Superman, Superheroes and Messiah Figures

By Neil Earle

Good over Evil still predominates at the movies.

Are we really that old? Apparently, because Superman is 80 years old this year after his now-famous appearance on the Action Comics cover of 1938. The caped Kryptonian gave our peer groups so many enjoyable hours as keen 11-year olds thumbing through Dell’s products to while away long summer days (sigh!) or trading our beloved comics at the local movie house.

Ah, yes, the dreamy days of youth.

But even the Times of India wrote “the Man of Steel is here to stay!”

Superheroes and Messiah Figures

All of which raises some interesting points about the present Superhero craze at the Cineplex that seems to keep dodging the bullets of serious critics.

Why might this be? Consider this: In the 2006 remake “Superman Returns” Lois Lane (Kate Bosworth) tells her former crush: “I don’t think this world needs Superman. This world doesn’t need a Savior.”

Later on, suspended high over Metropolis, Superman (Brandon Routh) tells Lois quite feelingly something like, “I can hear people every day. They need a Savior.”

Pastor-journalists such as myself might seize upon this as a chance to pontificate, even if I am still partial to the 1978 Christopher Reeve version where the early details are so convincing, set as they are in breathtakingly beautiful rural Alberta.

Test the Spirits

Bewildered particle physicists now throw up their hands in trying to trace down the essential building blocks of matter. It may well be that the spiritual will be found to be at the root of everything, rounding out Grant Harrison’s insight that the spiritual is indeed all around us.

REDEMPTION? Film serves more than one pupose in today's educational system.
But Christians know they have to tread carefully here. Not all things in the spiritual realm are beneficial to human thriving. St. Paul wrote about “deceiving spirits” and Jesus’ best friend John said to “test the spirits.” The pop culture outstrips today’s high culture with its laudable but sensationalized attestations of the existence of evil—whether as Darth Vader, the Vizier in Aladdin or Ultron in the Avengers. But any over fixation on what we could call “the Dark Side” is counseled against. Shun productions that leave you in a constantly blue or upset mood or set you at odds against people and groups you may be able to learn from.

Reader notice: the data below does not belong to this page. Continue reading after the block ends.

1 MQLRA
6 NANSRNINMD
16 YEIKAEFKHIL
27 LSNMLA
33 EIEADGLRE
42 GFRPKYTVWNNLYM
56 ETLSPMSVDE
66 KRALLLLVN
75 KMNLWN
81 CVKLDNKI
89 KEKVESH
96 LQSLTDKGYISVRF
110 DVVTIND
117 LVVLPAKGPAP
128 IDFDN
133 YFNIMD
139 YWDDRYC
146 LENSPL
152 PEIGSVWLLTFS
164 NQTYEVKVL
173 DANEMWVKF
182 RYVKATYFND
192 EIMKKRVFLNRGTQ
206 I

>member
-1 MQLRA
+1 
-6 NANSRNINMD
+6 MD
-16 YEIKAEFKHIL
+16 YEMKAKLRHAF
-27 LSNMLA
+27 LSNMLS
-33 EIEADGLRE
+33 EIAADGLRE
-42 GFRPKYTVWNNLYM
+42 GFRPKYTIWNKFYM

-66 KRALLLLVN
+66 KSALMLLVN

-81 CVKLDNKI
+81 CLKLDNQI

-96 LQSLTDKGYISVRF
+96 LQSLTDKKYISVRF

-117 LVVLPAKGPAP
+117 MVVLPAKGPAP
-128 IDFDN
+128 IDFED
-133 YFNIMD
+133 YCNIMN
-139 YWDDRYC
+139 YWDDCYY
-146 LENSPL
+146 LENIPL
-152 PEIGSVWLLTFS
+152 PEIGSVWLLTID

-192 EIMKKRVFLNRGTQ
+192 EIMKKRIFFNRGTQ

“Evil is always broadcasting” one culture critic used to say and we have to get off its frequency. The Bible is still the best guide here, an antidote to being on the wrong wave length. The Bible itself has lots of violence, bad examples, massacres and blood baths but in the end its message is upbeat and affirming. It holds out a spiritual kingdom, the Kingdom of God, as the ultimate point of human striving. “Test all things, hold fast to the good” is one of its prime watchwords.

So what to think about as we stand outside the local cineplex? The Bible is not bashful about the answer: “Finally, brothers, whatever is true, whatever is honorable, whatever is just, whatever is pure, whatever is lovely, whatever is commendable, if there is any excellence, if there is anything worthy of praise, think about these things…and the God of peace will be with you” (Philippians 4:8-9).

Without being priggish or a prude and allowing for personal preferences, there is plenty of scope here for living the more abundant life.

Parallels…or Not

No, as a longtime Superman fan from those magical DC Comics days of the 1950s I am not surprised when I hear such dialogue in a movie. Fact is, a fellow student and I almost offended a group of over-serious British colleagues at a seminary one day when we jokingly pointed out some after-dinner parallels between the Gospel and the Man of Steel. We were on a roll:

You don’t have to be a genius to continue the set.

This is why I was amused when a Christian book appeared in the late 1970s, “The Gospel According to Superman.” I couldn’t help but chuckle: “They beat me to it!”

A Lurking Spiritual Agenda?

In The Power of Myth Harvard scholar Joseph Campbell offered that there is more to mass culture’s winning imaginative epics than just high production values. Star Wars, for Campbell, “came along at a time (the stagflated late 1970s) when people needed to see in recognizable images the clash of good and evil. They needed to be reminded of idealism, to see a romance based upon selflessness rather than selfishness.”

Grant Morrison, a graphics novel superstar (graphic novels being the hyped up heirs of our 50s standards), added that superhero movies “are flourishing everywhere because they are a bright flickering sign of our need to move on, to imagine the better, more just, and more proactive people we can be.” He adds, “If our shallow, self-critical culture sometimes seems to lack a sense of the numinous or spiritual, it’s only in the same way a fish lacks a sense of the ocean. Because the numinous is everywhere, we need to be reminded of it. We live among wonders” (Supergods: Our World in the Age of the Superhero, pages 414-415).